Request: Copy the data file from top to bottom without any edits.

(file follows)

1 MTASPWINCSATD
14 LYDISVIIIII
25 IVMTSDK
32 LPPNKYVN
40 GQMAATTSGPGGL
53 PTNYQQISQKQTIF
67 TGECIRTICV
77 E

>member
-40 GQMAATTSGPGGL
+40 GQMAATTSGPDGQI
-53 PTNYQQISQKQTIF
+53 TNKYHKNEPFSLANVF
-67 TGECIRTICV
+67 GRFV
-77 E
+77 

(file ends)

1 MTASPWINCSATD
14 LYDISVIIIII
25 IVMTSDK
32 LPPNKYVN
40 GQMAATTSGPGGL
53 PTNYQQISQKQTIF
67 TGECIRTICV
77 E

>member
-40 GQMAATTSGPGGL
+40 GQMAATTSGPDGQI
-53 PTNYQQISQKQTIF
+53 TNKYHKNEPFSLANVF
-67 TGECIRTICV
+67 GRFV
-77 E
+77 